The Supreme Court gave yet another middle finger to the Constitution this week in a ruling on Tuesday that expanded police powers in a way that myself and other true conservatives agree violates the 4th Amendment.
The essence of the ruling is this: if you and I are living together, and the police show up at the door and want to search our residence, they can do so if only one of us consents to the search, as long as the one who objects is arrested. Previously, both of us would have had to be in agreement over allowing law enforcement officials to enter and for the search to take place. The point about “being arrested” requires further explanation.
Samuel Alito, that eternal crusader for constitutional liberties, wrote that because a resident may not refuse a search of their home if they are not on the premises, it follows that the Supreme Court “therefore hold[s] that an occupant who is absent due to a lawful detention or arrest stands in the same shoes as an occupant who is absent for any other reason.”
Except it doesn’t.
As Justice Ruth Bader Ginsburg stated in her dissent , “Fernandez’s objection to the search did not become null upon his arrest and removal from the scene.”
In other words, Fernandez, whom we shall meet in a moment, having been arrested, was as absent from the scene as if he were vacationing in Guantanamo Bay.
The background for the 6-3 decision is as follows: California resident Walter Fernandez told law enforcement authorities they could not enter his Los Angeles home. They arrested him and left with him in tow. Later that day, they went back to Fernandez’s apartment and again requested that they be allowed to enter and conduct a search. This time it was his girlfriend Roxanne Rojas whom they asked, and she let them inside. In the course of the ensuing search, they found contraband including a knife and a shotgun. This evidence was used to help convict Mr. Fernandez of weapons and robbery charges, for which he is currently enjoying a fourteen-year prison sentence.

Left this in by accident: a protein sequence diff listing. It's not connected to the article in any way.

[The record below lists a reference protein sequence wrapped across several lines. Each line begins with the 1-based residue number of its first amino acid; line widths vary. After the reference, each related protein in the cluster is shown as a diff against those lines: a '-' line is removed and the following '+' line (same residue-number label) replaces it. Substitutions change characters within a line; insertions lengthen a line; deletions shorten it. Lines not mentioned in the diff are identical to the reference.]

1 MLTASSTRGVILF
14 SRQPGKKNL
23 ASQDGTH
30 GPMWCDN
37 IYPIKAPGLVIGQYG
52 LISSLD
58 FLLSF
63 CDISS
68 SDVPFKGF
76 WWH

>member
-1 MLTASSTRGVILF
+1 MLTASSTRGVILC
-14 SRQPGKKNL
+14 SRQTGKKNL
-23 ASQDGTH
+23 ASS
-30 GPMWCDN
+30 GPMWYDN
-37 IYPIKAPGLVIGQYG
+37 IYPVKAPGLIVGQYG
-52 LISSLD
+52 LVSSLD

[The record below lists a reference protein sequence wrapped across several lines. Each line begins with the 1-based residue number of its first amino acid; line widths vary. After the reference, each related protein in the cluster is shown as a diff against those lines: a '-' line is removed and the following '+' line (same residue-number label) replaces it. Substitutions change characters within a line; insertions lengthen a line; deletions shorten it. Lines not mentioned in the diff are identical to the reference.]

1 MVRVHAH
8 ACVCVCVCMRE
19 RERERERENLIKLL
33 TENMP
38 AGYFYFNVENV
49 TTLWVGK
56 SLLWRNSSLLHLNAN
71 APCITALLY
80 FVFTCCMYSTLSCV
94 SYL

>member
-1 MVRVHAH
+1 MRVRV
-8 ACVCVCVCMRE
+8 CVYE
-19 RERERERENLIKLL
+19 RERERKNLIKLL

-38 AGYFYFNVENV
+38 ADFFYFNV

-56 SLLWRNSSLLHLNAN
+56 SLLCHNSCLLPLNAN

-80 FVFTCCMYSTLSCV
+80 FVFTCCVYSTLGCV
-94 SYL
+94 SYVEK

This decision overturns an earlier 5-3 ruling by the Supreme Court that if either of two inhabitants of a residence wished to deny law enforcement officials entry, then police could not enter.
Significantly, all three of the dissenting Justices are supposedly liberal. The others, including turncoat John Roberts and several supposed constitutional fundamentalists, who would never legislate from the bench, merrily participated in the further shredding of what little remains (if anything) of 4th Amendment protections concerning illegal search and seizure.
I find it consistently alarming that so-called conservative and liberal judges and politicians are mostly united in the championing of greater powers for law enforcement for the alleged purpose of catching criminals and terrorists. Where are those to champion liberty? Rand Paul is consistent in his denunciation of this arbitrary extensions of executive power by the courts (as are other lesser known conservatives), but the GOP establishment and the vast majority of current Democrats (including all the mindless zombies addicted to the precious Big Brother apologist MSNBC and the sophistry of a Chris Matthews) routinely attempt to throw the consitutional rights of their fellow Americans under the bus of tyranny, as evidenced by the erotic fervor with which they have embraced the Patriot Act, PRISM, and all similarly authoritarian contortions of law.
There is more to the background of Tuesday’s ruling worth mentioning. When the police first knocked on Fernandez’s door, his girlfriend answered wearing a bloody shirt, with bloody hands, and with a contusion on her nose. She informed police that she had “been in a fight.” This was when Mr. Fernandez emerged and told the officers to leave the residence, informing them that he knew what his rights were under the Constitution. Believing a domestic violence incident had taken place, the police detained him, and then arrested him upon seeing a tattoo he had that was similar to a tattoo possessed by a known robbery suspect.
The majority in Tuesday’s ruling tried to justify the illegal search and seizure of the residence that occurred later that afternoon in light of the suspicions of domestic violence. The three liberal dissenters disagreed, claiming that they did not object to his being arrested for domestic violence, but to the fact that law enforcement officials later searched Fernandez’s residence without bothering to get a warrant, even though the tattoo certainly would have served as sufficient probable cause to do so.
Rojas’ willingness to let authorities into the home should not have negated her boyfriend’s refusal to do so. In the absence of a warrant, I and other libertarian conservatives object to this as a blatant violation of 4th Amendment rights.
A shining city on a hill isn’t demolished overnight. It requires thousand of vicious little termites to eat away at its buildings’ foundations, letting these buildings gradually fall into ruins around their inhabitants, leaving them stranded in a wilderness of tyranny. Every judge that voted for this ruling is another little termite, gnawing away at our homes, a would-be devourer of liberty’s barely beating heart.
Thomas Davis – NEWSslinger Contributor